Wednesday, August 31, 2005

The force of nature

I woke up last night in the middle of the night and watched TV reports about New Orleans Called 'Untenable' As Levees Fail. I remembered a nice trip my husband and I took years ago and what a great time we had, the wonderful food, and the beautiful places we visited. The hotel where we stayed is now a wreck.

The rescue workers have done huge acts of valor, and I am grateful that the people in the service of our country always come through. The TV channels are continously showing rescue after rescue done by the local police and firemen, the Coast Guard, National Guard, and the Army. Don't miss Mudville Gazzette's post on NORTHCOM.

The last thing I watched was a heartbreaking interview of a man whose wife was carried by the stream in front of him and their children.

I urge all visitors to this blog to donate to the American Red Cross 1-800-HELP-NOW, and The Salvation Army 1-800-SAL-ARMY. N. Z. Bear is organizing a blogbugst tomorrow.
Update Maria sent a link to The Humane Society rescue effort.
Update 2 Babalú Blog takes the initiative:
Therefore, Babalú will not offer any new posts, any new entries, any new writing, any new content whatsoever until these relief organizations have received at least 100 donations from Babalú readers.
Foreign humanitarian aid?
(The remaining of this post might sound rather angry -- but not quite as angry as him -- so you might want to skip to my next post.)

Where is the foreign humanitarian aid, you may ask. Chrenkoff points out that about the only country offering help is Venezuela:
Chavez said fuel could be sent to the United States via a Citgo refinery that has not been affected by the hurricane. Citgo is owned by Venezuela's state-owned oil company, Petroleos de Venezuela (PDVSA).
Maybe we should take him up on it. If it's handled well from a PR point of view, it could be a win-win situation. There's much to be said for the positive side of having the USA receiving help, not just giving it as it always does. At the same time, if we do take up Hugo on his offer, maybe we should also not be surprised if a few Venezuelans (and Cuban medics that might come along) might want to stay after their job is done. After all, as Val points out, there's a real-estate boom in Miami from Venezuelans buying property.

Of course there's the blame game
At least Hugo has refrained (so far) from kicking the US while it's down, unlike Germany's environment minister who
hinted Tuesday that Americans were to blame for Hurricane Katrina due to the U.S. refusal to cut greenhouse gases which many experts say cause global warming.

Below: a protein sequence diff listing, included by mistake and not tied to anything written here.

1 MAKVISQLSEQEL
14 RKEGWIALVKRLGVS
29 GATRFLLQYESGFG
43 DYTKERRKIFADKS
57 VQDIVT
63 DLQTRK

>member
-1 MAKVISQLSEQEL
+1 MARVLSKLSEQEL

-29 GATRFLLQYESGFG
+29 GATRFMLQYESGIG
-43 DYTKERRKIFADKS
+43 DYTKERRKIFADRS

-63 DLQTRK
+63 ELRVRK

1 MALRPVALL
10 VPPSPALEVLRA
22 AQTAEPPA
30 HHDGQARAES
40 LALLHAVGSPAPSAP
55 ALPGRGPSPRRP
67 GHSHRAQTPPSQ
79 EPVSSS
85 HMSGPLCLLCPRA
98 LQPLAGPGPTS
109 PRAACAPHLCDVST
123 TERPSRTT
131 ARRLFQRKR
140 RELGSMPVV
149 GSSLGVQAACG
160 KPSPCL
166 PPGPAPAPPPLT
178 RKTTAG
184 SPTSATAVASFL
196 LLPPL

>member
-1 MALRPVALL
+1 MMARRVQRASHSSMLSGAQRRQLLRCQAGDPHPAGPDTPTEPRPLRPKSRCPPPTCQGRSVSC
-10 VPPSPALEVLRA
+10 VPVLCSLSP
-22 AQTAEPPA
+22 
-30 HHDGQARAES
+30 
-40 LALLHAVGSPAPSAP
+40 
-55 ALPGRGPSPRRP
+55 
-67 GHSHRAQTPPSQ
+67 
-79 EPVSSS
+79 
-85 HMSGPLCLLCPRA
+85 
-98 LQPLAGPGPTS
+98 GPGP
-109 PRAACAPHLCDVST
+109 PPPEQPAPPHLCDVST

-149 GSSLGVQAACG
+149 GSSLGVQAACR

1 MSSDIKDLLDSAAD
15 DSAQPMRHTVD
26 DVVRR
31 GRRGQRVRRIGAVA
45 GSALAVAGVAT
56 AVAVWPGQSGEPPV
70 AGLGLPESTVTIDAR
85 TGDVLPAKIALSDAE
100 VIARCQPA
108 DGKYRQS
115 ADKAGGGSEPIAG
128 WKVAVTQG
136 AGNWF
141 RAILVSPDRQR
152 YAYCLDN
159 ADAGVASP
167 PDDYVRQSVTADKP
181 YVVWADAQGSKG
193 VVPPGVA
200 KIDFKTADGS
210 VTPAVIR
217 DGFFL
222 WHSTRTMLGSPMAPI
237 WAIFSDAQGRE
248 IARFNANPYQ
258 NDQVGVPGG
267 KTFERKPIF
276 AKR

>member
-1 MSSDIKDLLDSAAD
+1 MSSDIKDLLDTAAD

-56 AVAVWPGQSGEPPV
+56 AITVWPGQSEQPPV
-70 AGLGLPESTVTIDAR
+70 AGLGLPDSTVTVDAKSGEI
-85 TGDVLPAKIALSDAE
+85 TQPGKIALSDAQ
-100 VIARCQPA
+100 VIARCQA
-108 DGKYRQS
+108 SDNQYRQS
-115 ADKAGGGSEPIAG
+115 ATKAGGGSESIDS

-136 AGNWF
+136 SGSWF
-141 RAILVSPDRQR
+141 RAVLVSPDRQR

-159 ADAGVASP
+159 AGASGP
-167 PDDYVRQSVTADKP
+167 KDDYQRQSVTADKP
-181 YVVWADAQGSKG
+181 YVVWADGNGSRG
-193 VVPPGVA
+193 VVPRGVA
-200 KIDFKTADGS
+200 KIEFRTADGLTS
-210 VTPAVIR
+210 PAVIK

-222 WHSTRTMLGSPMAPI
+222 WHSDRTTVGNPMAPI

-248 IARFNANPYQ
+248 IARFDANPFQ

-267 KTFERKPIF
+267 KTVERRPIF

Not to be outdone, Robert Kenney Jr. blamed the GOP.

This is a variation of Castro's 45-yr-old approach to natural disasters. All my life I've been reading reports of hurricane after hurricane having been officially blamed by Castro on the Americans, and I'm old enough that I remember people in the 1970s wondering if there was another ice age coming. Global warming hadn't even been invented yet. Fidel must have been a man ahead of his time.

Rich Lowry writes about Katrina Conceit: Global warming and Mother Nature
Has global warming increased the frequency of hurricanes? One of the nation's foremost hurricane experts, William Gray, points out that if global warming is at work, cyclones should be increasing not just in the Atlantic but elsewhere, in the West Pacific, East Pacific, and the Indian Ocean. They aren't. The number of cyclones per year worldwide fluctuates pretty steadily between 80 and 100. There's actually been a small overall decline in tropical cyclones since 1995, and Atlantic hurricanes declined from 1970 to 1994, even as the globe was heating up.

It seems that Atlantic hurricanes come in spurts, or as the National Oceanic and Atmospheric Administration puts it in more technical language, "a quasi-cyclic multi-decade regime that alternates between active and quiet phases." The late 1920s through the 1960s were active; the 1970s to early 1990s quiet; and since 1995 — as anyone living in Florida or Gulfport, Miss., can tell you — seems to be another active phase.

But if hurricanes aren't more frequent, are they more powerful? Warm water fuels hurricanes, so the theory is that as the ocean's surface heats up, hurricanes will pack more punch. An article in Nature — after questionable jiggering with the historical wind data — argues that hurricanes have doubled in strength because of global warming. Climatologist Patrick Michaels counters that if hurricanes had doubled in their power it would be obvious to everyone and there would be no need to write controversial papers about it.

Indeed, if you adjust for population growth and skyrocketing property values, hurricanes don't appear to be any more destructive today. According to the work of Roger Pielke of the University of Colorado, of the top five most destructive storms this century, only one occurred after 1950 — Hurricane Andrew in 1992. An NOAA analysis says there have been fewer Category 4 storms throughout the past 35 years than would have been expected given 20th-century averages.
Maybe New Orleans will rebuild. All I know is that it's a lot more likely that New Orleans will rebuild than it is that some pseudo-environmentalists will, as Lowry said, give up their "conceit that is oddly comforting: that whatever is wrong with the world is caused by us and fixable by us. Alas, it's not so."